DENVER — Politicians and community leaders on Monday gathered on the steps of Colorado's capitol to celebrate Colorado Women’s Equality Day. This year is the 99th anniversary of the largest voting-rights expansion in American history -- the passing of the 19th Amendment, which guaranteed full voting rights to women across the country in 1920.
“It enfranchised half the adult population by removing gender discrimination from voting practices,” said History Colorado Chief Operating Officer Dawn DiPrince. “Quite often, voting happened in saloons, and so that was one of the reasons [why] they didn’t want women to vote. They didn’t want women to be entering into these traditionally male spaces.”
DiPrince said women used the ability also used the right to vote to create women’s roles within elected office.
“Women fought for this right. They organized, they went to every community and county in this state of Colorado and they organized voters around this very cause,” DiPrince said
In 1893, Colorado outlawed denying citizens the right to vote based on their sex, a rule that existed in no other state. Wyoming did give women the right to vote before its southern neighbor, however, Wyoming was a territory then, and not a state.
More than 25 years later, the 19th Amendment was signed into law on August 26, 1920.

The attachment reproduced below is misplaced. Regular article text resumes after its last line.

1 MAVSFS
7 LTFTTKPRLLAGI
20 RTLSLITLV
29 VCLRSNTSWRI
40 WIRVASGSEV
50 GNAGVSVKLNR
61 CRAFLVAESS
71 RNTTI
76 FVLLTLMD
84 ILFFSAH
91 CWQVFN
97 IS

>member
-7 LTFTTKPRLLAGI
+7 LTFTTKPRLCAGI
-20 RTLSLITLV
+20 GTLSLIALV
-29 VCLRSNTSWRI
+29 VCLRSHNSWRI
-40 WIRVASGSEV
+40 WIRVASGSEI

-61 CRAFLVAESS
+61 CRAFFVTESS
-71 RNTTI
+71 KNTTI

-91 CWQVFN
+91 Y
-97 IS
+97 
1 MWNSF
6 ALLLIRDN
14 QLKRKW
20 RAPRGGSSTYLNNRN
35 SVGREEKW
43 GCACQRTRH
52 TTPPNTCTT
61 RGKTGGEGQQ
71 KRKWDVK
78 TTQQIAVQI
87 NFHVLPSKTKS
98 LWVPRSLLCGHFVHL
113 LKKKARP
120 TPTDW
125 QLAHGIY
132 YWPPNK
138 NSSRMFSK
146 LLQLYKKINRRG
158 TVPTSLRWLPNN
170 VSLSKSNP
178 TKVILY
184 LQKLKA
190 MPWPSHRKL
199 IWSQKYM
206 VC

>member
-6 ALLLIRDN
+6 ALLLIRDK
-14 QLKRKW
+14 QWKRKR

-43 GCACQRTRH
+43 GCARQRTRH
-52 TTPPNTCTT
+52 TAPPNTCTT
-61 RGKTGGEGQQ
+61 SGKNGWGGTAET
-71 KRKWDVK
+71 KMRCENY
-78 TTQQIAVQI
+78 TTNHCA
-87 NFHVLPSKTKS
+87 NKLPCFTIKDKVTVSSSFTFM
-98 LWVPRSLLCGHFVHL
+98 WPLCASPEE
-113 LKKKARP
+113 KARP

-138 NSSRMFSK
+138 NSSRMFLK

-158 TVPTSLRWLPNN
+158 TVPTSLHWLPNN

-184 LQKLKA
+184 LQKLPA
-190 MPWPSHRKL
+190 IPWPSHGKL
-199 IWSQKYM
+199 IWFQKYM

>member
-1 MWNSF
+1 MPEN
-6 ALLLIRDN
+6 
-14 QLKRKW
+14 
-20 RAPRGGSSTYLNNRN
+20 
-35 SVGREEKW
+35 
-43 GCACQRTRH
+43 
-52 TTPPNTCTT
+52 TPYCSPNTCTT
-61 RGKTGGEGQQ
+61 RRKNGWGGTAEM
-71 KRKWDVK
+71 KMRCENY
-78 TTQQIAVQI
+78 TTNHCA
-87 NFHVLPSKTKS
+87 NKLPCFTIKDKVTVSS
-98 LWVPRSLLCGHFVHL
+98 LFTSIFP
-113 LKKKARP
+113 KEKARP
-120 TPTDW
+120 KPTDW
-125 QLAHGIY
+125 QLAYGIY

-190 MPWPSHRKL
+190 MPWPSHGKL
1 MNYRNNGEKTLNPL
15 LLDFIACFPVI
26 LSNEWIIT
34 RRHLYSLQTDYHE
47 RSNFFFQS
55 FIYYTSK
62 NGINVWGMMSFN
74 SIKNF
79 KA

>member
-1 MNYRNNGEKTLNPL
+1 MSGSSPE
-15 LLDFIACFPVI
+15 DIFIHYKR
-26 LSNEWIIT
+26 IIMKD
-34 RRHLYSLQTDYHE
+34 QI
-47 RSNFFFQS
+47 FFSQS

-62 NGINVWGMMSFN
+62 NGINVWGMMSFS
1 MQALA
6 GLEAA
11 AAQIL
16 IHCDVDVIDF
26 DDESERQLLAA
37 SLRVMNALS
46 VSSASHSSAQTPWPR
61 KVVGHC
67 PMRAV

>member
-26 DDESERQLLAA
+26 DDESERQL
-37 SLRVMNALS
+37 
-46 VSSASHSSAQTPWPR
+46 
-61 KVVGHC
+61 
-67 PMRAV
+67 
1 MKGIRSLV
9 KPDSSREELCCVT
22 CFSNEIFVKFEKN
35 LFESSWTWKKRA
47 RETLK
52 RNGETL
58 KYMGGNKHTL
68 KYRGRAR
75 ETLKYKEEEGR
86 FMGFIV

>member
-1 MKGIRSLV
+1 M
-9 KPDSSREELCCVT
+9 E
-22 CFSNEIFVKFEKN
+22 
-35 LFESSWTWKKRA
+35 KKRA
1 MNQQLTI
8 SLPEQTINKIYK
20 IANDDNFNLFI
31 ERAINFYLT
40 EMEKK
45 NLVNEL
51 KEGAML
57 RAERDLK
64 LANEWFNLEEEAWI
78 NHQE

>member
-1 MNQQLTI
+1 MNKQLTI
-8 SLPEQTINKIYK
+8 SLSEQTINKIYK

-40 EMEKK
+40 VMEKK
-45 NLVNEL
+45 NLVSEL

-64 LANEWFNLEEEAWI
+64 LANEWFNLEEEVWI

“Not only was Colorado the first state that enacted women’s right to vote by popular referendum, they were also the first to have women represented in their state legislature,” DiPrince said.
Today, 47% of legislators in the Colorado General Assembly are women, according to the National Conference of State Legislatures, second only to Nevada.
Monday's event launched the Women’s Vote Centennial — a year of guest speakers, community engagement and partnerships in all 64 Colorado counties. The partnerships are with organizations like History Colorado, which has a mission to create a better Colorado inspired by our past.
“We are walking, breathing history and archives in and of ourselves and so when we have beautiful days like today … it’s about those 99 years,” DiPrince said. “It’s very much about those of us who embody this history and will be carrying it into the future as well.
For more information, click here: COwomenscentennial.org.
We had tons of feedback yesterday in response to our story on women's voting rights. A lot of you told us we're not giving Wyoming the credit it's due when we say Colorado was the first state to guarantee women the right to vote. And you make a good point! Wyoming granted women suffrage in 1869. It was a territory then. Colorado was the first state to outlaw denying citizens the right to vote based on their sex, back in 1893 - but as we found out in our research today, four states could technically claim the title. If you want to nerd out over the history of it all, check out this article from History Colorado.
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